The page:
Emotional Health · Politics

When People Carry Guns, How Much Danger Do They Pose?

Your daughter’s fears are not unfounded. In an argument, what is to prevent someone from pulling out a gun and impulsively shooting his rival? Yet there are a few mitigating factors in her situation. People who have the self-discipline to get to college are probably less likely to act out in a violent manner. Angela Duckworth and others have identified factors, like “grit,” which are more predictive of academic success than IQ alone. A large part of grit involves such ego strengths as conscientiousness, ability to focus, and self-control. All these factors are incompatible with impulsive behavior. Also, university classes usually take place during the day, when people are less likely to be high or drunk, and those with substance abuse problems, which have been shown to contribute to impulsivity, don’t tend to stay in school long enough to take a high-level course, like the one your daughter is teaching.

RELATED: A Mother’s Worry About Assault Weapons

Nevertheless, it is well known that college students have psychological problems just like the rest of us. They tend to skew toward self-harming behavior, like eating disorders or substance abuse, and depression is common. Most depressed people are discouraged, and they tend to be less active than usual. But there is also a toxic brew of depression and paranoia that sometimes leads to actions that are called “suicide by cop” — shooting until you get shot in return. This may have been a factor in several of the recent shootings, including Dallas.

There are several steps that I can recommend for you and your daughter. First of all, she should be alert to signs of mental illness in any of her students. Anyone who seems acutely unhappy or out of control should be referred to campus mental health facilities. If the student doesn’t respond well, she should still bring this student to the attention of the administration or campus mental health. A second thing she can do to protect herself and her students is to learn techniques for de-escalation of arguments. These are ways to steer a conversation that is getting out of hand in a more neutral direction. If that doesn’t work, she can use her authority as a leader to end the discussion or even the class.

As a leader, your daughter has an opportunity to help students learn how to hold a discussion with divergent viewpoints in a calm manner. But we can’t fool ourselves: not everyone can be reasoned with and unreasonable people have access to guns in America. You can help your daughter by trying to stay steady yourselves and distinguishing between the possible and the probable. Though it is possible that a student could start shooting up the classroom, it is not probable, statistically. Your daughter would be in much more danger if she lived with a man who drank too much, had trouble controlling his temper, and had ready access to guns. Most shootings in this country are the result of conflicts between people who know each other well. As many as 30 percent of women who die as a result of gunshot wounds are killed by their husbands. (Coalition to Stop Gun Violence)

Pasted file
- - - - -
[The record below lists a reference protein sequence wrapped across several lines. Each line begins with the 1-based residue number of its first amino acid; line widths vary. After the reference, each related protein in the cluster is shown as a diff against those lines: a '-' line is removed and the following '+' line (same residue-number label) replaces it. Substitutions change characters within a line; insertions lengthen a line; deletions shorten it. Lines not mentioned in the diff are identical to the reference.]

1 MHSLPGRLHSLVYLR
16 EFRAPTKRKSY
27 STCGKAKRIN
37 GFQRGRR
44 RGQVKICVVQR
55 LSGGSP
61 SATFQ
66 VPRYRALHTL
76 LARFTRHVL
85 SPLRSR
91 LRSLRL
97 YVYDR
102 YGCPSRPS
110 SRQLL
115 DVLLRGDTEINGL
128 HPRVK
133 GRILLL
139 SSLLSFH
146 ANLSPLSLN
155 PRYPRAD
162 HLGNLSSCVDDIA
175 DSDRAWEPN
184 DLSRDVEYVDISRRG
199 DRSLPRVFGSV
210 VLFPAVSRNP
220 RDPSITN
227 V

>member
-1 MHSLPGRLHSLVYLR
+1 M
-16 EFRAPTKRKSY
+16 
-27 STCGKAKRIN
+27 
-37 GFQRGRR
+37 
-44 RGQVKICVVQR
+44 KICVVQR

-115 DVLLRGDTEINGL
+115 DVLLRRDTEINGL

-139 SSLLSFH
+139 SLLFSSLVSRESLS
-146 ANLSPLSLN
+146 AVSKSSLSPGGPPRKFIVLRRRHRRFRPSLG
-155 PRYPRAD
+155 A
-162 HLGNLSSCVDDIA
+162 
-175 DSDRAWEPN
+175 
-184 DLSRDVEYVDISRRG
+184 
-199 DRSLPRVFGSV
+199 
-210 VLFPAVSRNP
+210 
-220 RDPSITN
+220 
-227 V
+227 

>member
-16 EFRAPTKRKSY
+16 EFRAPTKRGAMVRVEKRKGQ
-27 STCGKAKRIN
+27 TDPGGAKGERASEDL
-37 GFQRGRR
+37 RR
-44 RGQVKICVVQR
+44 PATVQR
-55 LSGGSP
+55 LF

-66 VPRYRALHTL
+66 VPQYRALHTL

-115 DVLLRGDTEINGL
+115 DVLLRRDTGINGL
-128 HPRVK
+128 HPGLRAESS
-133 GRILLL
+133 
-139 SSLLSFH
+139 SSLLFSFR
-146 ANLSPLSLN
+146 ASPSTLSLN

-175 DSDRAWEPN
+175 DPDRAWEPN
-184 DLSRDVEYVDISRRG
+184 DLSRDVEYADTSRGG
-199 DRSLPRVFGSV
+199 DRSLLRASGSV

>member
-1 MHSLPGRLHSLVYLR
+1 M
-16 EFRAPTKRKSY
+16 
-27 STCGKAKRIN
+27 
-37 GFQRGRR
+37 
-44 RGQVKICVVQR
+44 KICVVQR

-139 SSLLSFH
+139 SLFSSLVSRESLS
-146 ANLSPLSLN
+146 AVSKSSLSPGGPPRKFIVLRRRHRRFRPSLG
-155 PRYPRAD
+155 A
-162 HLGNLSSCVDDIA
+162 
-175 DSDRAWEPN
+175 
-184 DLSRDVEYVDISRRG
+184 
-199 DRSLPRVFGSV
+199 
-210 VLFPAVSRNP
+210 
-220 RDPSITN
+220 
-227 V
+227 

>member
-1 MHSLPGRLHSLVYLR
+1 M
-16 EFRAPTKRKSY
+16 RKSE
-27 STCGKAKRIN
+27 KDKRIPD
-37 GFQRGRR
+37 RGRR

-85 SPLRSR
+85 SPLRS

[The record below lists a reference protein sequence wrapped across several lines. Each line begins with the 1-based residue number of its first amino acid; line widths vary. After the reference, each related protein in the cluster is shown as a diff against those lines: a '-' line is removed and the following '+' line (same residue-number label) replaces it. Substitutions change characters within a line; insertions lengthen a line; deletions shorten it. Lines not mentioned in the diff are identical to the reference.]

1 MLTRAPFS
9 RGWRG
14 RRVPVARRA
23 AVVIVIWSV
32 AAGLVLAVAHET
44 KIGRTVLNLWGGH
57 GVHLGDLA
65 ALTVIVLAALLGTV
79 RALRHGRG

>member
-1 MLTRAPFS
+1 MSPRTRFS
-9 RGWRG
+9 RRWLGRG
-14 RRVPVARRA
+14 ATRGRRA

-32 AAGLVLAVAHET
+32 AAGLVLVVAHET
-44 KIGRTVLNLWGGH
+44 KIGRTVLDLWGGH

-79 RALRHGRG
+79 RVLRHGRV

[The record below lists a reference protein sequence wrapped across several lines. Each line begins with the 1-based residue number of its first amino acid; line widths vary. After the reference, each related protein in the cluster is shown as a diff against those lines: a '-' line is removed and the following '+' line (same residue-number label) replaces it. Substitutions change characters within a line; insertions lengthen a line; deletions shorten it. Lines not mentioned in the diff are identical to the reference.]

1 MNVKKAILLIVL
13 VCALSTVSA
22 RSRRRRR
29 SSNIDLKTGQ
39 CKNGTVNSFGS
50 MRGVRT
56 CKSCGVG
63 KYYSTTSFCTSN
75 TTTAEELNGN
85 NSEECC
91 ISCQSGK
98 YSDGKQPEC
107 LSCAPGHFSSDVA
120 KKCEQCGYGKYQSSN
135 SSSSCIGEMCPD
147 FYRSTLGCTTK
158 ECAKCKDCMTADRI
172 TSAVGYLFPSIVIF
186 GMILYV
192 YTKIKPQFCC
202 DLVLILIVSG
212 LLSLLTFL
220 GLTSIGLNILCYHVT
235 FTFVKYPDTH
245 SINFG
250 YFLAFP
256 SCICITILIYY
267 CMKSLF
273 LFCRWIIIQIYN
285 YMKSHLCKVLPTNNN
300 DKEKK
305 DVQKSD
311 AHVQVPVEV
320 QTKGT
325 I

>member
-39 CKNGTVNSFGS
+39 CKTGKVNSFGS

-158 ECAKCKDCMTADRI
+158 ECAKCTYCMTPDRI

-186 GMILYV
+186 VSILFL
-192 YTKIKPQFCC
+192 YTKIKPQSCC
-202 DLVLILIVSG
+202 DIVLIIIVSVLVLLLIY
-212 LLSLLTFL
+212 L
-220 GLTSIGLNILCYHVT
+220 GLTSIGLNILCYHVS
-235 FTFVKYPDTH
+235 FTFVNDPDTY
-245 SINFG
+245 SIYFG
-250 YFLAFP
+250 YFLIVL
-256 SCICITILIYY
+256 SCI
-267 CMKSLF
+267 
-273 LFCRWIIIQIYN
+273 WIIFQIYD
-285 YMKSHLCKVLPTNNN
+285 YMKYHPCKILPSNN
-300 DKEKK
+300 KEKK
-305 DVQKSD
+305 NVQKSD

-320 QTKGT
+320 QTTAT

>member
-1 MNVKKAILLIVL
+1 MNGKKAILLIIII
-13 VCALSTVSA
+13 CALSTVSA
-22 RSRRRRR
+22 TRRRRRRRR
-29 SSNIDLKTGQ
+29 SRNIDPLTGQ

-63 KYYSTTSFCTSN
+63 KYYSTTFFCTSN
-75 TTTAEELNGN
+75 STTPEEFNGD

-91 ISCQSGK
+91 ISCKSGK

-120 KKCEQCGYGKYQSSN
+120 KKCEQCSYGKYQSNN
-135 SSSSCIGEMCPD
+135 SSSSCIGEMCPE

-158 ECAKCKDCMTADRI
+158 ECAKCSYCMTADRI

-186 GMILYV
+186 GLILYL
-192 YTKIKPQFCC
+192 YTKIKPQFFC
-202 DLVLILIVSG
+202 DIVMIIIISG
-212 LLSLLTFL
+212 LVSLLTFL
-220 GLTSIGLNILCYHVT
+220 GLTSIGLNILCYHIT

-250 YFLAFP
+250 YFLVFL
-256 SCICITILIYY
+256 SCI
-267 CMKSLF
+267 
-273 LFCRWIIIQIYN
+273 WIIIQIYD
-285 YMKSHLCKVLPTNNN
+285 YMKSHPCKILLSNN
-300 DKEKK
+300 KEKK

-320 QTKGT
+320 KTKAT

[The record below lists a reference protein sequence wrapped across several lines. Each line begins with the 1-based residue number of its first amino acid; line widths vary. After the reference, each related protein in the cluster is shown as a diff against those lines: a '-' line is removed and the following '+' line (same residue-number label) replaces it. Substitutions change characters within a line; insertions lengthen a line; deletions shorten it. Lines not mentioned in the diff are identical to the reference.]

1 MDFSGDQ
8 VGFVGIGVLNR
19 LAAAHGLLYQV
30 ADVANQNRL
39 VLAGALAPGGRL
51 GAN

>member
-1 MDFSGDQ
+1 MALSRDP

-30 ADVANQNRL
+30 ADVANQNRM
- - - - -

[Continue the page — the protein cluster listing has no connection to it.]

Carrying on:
RELATED: Addressing the Epidemic of Gun Violence: A Call to Arms

Your anxiety is perfectly understandable.  This week, many have felt anxious and despairing over this issue. If your daughter or you and your husband continue to have excessive anxiety or sleepless nights, I suggest you keep the lines of communication open, airing your fears without fanning the flames. Sometimes a brief intervention by a professional is required even when an anxiety problem starts with an understandable cause, as this one has. For many people an event like this can strike a chord of anxiety that was already present, creating a synergistic effect. For example, let’s say your daughter had prior conflicts about teaching this class or even finishing her degree. The lines between her anxiety about these things can become crossed so that the original source can be harder to discern — and thus work on. A professional can sometimes be invaluable in helping tease out the various strands that we ourselves cannot see.

You too may be confusing several types of anxiety at the moment. Having your daughter away at school, about to launch her life as an independent adult, can bring new feelings of loss and fear even to the most seasoned parent. We never get past worrying about our children, or feeling responsible for their safety, no matter how much we want them to be strong and independent. It’s always a balancing act, and sometimes as parents we must put a brave face on things, even though it can be very hard to do so.

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  • Susan McCauley July 14, 2016 at 11:49 am

    I am so impressed with this well thought out response to a real concern.

    I recall that a friend who is a published author and journalist told me once of his visiting a cousin transplanted from Long Island to Texas … and how he was shocked to see the armory that his cousin (a nice Jewish boy) had built up in his home.

    Wishing the best for the daughter and her loving parents.

    Reply